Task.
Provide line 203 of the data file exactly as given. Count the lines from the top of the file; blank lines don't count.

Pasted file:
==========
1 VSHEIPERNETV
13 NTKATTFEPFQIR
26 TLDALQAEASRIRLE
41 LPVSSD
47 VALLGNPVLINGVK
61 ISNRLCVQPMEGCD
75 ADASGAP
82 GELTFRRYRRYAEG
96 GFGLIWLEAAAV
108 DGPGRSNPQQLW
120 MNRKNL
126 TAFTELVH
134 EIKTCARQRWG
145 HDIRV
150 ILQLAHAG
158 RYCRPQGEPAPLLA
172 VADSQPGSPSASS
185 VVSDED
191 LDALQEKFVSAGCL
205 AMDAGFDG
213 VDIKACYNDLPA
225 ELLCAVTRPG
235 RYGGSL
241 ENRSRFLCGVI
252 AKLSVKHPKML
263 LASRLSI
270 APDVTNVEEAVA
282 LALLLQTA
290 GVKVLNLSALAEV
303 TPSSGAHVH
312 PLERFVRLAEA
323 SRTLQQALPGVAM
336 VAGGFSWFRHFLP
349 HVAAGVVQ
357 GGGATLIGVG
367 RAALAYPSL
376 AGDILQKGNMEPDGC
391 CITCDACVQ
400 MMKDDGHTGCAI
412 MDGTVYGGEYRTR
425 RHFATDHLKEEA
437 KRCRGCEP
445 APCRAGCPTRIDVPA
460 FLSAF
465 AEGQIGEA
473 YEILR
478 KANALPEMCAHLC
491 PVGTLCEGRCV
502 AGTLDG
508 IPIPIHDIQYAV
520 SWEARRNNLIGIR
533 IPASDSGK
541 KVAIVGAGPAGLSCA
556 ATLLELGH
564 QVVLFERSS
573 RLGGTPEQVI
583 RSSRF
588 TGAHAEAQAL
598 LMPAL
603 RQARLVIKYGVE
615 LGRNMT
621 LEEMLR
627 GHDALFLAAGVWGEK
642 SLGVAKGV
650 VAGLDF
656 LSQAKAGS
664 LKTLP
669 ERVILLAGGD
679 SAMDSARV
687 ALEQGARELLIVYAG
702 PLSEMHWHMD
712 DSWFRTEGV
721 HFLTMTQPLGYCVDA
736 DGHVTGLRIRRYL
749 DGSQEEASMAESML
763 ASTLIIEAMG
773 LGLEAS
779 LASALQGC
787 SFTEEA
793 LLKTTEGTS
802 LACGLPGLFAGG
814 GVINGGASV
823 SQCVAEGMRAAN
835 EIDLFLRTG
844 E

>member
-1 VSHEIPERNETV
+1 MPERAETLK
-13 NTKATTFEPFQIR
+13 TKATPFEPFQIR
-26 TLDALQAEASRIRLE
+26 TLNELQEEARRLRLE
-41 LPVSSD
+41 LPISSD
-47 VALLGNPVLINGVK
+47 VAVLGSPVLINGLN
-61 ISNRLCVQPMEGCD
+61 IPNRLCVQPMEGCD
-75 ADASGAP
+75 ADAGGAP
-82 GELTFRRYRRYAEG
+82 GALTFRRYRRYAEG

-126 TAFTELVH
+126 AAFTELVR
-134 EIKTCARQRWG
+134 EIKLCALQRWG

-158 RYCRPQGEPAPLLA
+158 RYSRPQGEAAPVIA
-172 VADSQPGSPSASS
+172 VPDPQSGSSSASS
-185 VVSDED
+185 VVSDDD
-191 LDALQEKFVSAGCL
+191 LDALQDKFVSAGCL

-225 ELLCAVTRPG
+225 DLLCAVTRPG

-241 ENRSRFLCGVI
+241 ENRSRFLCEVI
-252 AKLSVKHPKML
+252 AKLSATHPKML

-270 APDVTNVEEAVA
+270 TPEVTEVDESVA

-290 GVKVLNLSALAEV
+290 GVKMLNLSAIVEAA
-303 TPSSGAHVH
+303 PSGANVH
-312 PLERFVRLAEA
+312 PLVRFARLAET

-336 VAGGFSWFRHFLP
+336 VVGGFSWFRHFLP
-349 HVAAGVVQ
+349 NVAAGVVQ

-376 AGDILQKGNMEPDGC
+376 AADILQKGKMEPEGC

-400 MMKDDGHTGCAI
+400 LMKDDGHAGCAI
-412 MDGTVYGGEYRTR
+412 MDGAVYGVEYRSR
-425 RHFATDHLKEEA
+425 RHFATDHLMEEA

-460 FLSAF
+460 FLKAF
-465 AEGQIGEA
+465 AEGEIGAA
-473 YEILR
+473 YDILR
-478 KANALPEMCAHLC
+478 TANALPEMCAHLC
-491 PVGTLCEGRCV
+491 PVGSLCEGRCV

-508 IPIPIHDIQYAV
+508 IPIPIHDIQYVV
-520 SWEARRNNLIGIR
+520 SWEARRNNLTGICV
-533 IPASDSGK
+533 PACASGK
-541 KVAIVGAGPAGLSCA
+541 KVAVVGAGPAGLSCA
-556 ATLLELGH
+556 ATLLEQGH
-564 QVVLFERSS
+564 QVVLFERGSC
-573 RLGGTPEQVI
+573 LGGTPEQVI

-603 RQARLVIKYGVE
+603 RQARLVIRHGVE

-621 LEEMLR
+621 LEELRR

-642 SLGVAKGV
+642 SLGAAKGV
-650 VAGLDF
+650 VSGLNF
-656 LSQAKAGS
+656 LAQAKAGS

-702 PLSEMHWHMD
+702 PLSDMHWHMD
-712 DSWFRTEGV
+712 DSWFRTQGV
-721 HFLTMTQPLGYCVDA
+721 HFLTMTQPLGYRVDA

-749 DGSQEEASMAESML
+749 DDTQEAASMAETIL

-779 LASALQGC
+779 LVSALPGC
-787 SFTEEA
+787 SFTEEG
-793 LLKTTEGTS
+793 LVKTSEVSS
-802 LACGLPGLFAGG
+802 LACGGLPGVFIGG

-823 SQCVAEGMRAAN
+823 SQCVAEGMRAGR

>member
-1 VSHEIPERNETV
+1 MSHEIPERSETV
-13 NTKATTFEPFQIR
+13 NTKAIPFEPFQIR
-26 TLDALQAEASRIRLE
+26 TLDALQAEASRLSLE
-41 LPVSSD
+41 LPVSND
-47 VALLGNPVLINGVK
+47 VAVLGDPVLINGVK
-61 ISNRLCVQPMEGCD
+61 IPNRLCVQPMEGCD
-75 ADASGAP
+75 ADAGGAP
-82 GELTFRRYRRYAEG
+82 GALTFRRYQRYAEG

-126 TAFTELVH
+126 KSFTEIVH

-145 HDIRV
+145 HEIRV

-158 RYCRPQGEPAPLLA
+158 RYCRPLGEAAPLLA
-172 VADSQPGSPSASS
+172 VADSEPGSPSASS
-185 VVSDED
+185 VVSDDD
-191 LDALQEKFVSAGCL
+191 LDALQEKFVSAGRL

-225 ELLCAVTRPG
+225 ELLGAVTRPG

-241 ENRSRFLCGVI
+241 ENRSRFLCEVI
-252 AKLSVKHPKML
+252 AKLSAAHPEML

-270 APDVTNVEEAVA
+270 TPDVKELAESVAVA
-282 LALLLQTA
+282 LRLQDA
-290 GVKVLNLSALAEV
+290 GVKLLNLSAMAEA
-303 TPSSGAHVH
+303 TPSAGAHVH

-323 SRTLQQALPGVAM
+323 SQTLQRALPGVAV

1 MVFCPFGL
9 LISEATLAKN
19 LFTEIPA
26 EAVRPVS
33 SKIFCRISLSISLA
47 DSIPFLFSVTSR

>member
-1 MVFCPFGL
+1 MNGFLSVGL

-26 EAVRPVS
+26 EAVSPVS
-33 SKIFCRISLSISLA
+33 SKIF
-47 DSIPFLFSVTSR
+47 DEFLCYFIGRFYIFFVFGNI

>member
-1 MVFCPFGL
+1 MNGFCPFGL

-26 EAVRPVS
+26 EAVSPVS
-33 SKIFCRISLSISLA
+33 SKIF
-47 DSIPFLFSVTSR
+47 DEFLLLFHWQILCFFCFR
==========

+47 VAVLGDPVLINGVK